Page:Transactions of the Geological Society, 1st series, vol. 4.djvu/121

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to have been derived from a subjacent rock of mica connected with the granite.


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Having described as far as I know the extent of the slate and greenstone, with the subordinate rocks and dykes that accompany them, I will now consider the strata by which they are encircled, and which on the east side are widely different from those on the west.

On the east side beneath the outcrop of the great limestone series of Cross Fell, (of which Mr. Winch gives the thickness at 450 fathoms,) the old red sandstone, in the form of a conglomerate, is regularly interposed between the lowest stratum of the above series and the slate, with no appearance of any great derangement. But on the west side of the line of greenstone there are evidences of disturbance, on a scale of considerable magnitude.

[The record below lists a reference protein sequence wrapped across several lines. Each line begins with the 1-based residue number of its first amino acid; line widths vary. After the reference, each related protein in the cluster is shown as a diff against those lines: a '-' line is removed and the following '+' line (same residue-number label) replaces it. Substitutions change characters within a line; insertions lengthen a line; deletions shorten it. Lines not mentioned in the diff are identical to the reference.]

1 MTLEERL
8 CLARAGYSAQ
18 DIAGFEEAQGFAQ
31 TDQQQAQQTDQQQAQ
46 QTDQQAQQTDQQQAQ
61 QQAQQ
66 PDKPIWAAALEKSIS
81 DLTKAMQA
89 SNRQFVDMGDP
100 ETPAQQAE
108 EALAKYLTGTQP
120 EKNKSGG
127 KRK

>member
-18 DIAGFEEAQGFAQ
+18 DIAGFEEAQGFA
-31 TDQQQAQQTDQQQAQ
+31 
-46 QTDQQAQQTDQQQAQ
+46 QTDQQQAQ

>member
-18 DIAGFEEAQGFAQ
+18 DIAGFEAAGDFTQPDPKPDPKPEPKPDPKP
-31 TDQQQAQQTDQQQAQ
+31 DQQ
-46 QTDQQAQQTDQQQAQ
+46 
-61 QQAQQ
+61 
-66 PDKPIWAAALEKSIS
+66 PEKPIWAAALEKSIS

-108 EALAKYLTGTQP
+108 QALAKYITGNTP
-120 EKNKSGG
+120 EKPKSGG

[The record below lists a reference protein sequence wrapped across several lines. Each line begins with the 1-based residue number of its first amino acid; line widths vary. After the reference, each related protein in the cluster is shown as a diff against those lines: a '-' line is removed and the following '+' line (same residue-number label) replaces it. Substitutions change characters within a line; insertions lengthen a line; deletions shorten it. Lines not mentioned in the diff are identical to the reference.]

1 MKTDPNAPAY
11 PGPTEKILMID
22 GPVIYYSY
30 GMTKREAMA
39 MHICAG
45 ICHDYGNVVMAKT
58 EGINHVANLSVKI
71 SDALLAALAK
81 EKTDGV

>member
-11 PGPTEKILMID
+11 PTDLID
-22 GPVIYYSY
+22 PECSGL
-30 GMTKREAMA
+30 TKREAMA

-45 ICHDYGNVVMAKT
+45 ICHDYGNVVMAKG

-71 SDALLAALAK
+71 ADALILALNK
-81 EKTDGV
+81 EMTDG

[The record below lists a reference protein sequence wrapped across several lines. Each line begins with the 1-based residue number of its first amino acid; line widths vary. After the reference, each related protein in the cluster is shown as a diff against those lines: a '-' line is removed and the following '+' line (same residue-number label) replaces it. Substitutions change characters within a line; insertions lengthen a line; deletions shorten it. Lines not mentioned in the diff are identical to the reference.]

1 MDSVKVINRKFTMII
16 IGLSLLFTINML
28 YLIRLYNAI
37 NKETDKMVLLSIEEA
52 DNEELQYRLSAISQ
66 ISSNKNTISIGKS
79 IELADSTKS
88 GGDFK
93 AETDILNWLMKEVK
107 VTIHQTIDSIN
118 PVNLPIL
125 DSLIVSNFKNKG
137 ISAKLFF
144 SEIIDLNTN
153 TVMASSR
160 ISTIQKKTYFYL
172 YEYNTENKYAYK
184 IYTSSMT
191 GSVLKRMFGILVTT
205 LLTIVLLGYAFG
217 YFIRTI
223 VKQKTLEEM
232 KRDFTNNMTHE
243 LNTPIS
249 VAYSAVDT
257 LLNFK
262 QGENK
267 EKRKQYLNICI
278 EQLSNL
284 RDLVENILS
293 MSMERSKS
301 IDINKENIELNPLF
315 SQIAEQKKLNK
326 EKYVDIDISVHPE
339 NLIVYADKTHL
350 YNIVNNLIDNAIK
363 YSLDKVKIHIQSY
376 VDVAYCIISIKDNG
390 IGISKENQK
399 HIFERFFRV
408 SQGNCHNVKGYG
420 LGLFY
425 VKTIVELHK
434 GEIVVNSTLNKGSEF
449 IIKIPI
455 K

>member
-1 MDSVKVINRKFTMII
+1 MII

There is not a trace of those beds that are so regular on the east side, and appear there in such enormous thickness, and except in a few spots which will immediately be described, the red sandstone of the plain of Carlisle abuts abruptly against the greenstone and slate, [1] as it does also against the truncated extremities of the lower strata of the great limestone series [2] along the base of their escarpment on the north of Melmerby towards Brampton, and on the south of Murton towards Brough, beyond the north and south terminations of the slate and greenstone that have been described.

The village of Melmerby stands upon this red sandstone; a small stream that runs down to it (called Melmerby Beck), from the base of the great escarpment of the scar, has its course for three quarters of a mile above the village in the red sandstone, which here also

  1. See Section No. 1, Plate 5, letters A. B. C.
  2. Ibid. letters C. D. E.